One of the best-known moments in Jaws celebrates one of the film’s best-known characters: Quint. A professional shark hunter played by Robert Shaw, Quint’s local charm and dour intimidation are perfectly illustrated by the scene in which he chugs a Narragansett and promptly crushes the can.
What exactly was it about this feat that made an impression on audiences: Quint’s drinking abilities? The brute strength it took to crush a beer can with one hand?
“You need to be a little bit tougher than you would need to be today to crush one,’’ Narragansett Brewing CEO Mark Hellendrung told Boston.com. “To me that was symbolic. It was his tenacity, his absolute conviction that he’s gonna go get that shark and nothing is going to stand in his way.’’
These days, no one can truly crush it like Quint because the 1975 version of the can isn’t made anymore. Today’s are reasonably lighter and easier to crush, resulting in a less impressive feat.
Aluminum beer cans debuted in the late 1960s, and decades of engineering have allowed for more metal-efficient cans. The aluminum used to manufacture beer cans in 1975 was 40 percent thicker than it is now, according to Narragansett’s can distributors.
Those cans were also wider in diameter, and had more durable tops and bottoms. They had a pull-tab opening—which Quint effortlessly rips off—rather than the push-hole mouths of today. Despite the nearly identical logo, today’s cans are shaped slightly differently, with a body wider than their top and bottom.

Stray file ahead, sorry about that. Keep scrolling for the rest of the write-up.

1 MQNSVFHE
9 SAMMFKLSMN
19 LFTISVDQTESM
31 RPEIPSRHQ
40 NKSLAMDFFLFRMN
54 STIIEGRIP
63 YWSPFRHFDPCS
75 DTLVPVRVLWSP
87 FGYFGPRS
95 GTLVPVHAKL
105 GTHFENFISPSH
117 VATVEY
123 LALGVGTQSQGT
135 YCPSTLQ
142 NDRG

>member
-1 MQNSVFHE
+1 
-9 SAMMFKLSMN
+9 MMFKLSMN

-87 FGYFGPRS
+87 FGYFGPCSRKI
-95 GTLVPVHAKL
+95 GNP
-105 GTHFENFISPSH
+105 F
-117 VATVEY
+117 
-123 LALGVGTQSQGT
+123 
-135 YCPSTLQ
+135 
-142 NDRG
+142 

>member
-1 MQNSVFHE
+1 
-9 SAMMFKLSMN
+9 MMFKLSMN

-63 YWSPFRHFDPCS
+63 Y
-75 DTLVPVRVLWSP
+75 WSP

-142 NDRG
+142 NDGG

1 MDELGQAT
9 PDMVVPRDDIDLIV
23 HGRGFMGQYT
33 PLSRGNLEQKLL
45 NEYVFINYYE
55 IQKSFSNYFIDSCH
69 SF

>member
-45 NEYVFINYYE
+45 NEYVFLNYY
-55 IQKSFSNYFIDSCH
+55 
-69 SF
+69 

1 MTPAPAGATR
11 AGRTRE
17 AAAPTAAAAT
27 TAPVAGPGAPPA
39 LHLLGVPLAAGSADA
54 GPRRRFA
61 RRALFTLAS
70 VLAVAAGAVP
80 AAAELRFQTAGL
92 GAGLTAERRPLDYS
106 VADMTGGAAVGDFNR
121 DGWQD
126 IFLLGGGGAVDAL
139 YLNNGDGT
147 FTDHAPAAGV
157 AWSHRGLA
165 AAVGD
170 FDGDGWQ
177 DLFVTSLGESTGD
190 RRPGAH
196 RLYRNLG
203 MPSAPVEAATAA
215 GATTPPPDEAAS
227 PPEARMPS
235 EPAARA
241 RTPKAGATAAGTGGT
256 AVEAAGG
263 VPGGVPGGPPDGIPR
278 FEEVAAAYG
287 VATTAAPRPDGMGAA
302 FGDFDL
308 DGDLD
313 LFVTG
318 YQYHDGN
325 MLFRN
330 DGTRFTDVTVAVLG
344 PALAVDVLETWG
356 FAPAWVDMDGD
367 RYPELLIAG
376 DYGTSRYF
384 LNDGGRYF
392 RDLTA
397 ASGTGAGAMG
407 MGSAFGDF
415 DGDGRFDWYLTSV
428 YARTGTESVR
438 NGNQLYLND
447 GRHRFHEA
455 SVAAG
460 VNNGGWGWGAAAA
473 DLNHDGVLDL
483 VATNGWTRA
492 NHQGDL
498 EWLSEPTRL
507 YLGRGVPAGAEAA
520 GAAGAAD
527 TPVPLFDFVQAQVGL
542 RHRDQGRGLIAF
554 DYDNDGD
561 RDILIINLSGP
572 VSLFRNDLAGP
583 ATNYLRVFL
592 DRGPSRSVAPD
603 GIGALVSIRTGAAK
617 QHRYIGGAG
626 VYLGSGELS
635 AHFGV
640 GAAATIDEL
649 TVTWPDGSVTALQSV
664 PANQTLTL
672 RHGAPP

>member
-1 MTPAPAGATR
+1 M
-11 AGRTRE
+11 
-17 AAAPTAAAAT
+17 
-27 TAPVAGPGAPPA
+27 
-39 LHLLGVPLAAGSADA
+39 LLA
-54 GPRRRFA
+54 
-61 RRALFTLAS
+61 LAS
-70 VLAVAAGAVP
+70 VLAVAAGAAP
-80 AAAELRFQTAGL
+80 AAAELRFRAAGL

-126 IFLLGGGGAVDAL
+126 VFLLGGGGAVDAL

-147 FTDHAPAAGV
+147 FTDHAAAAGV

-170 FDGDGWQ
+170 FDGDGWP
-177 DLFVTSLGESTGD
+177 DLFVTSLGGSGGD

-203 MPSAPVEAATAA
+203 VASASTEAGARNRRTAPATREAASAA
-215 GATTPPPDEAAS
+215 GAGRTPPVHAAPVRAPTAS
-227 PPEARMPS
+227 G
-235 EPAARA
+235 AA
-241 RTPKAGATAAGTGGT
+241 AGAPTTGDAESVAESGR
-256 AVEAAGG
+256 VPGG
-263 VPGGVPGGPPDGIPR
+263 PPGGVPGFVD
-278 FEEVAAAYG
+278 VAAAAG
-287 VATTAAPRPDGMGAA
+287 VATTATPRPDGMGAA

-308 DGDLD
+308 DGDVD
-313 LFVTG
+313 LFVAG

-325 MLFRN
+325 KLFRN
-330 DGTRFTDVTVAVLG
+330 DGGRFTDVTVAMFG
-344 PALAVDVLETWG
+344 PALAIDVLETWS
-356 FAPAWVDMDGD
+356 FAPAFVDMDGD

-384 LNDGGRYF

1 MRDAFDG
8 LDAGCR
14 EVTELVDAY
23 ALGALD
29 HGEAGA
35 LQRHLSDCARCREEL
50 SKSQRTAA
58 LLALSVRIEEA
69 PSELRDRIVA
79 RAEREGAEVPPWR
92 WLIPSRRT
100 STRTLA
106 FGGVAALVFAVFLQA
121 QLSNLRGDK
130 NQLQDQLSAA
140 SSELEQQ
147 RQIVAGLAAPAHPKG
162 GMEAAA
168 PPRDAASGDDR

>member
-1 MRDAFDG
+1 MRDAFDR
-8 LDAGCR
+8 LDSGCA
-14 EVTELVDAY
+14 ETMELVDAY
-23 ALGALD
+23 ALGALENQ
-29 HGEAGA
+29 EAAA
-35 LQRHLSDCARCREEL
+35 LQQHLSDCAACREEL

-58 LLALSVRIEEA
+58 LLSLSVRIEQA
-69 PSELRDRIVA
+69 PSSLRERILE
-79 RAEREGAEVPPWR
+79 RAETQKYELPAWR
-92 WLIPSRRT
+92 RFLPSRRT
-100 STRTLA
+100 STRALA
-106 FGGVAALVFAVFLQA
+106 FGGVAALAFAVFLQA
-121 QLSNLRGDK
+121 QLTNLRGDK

Hellendrung says the Narragansett cameo in the film wasn’t product placement. “As far as I know, it wasn’t paid for,’’ he said. “It was a relatively low-budget film so many of the Martha’s Vineyard locals were in that movie. To make it as authentic as possible, it made sense.’’
In his years as president and CEO of Narragansett Brewing Company, Hellendrung said “not a week’’ has gone by without somebody asking him about Jaws.
“They’ll say, hey did you know that Narragansett was the beer that they crushed in Jaws? And I play along,’’ he said. “It just goes to show the power of that movie and that scene.’’
Hellendrung says locals have shared stories with him about the film being sold out day after day in Rhode Island when it hit theaters. The brewery has become more involved with the movie’s anniversary celebrations each summer.
“It’s just like Shark Week,’’ Hellendrung said. “It gets bigger and bigger every year.’’
Early Narragansett cans: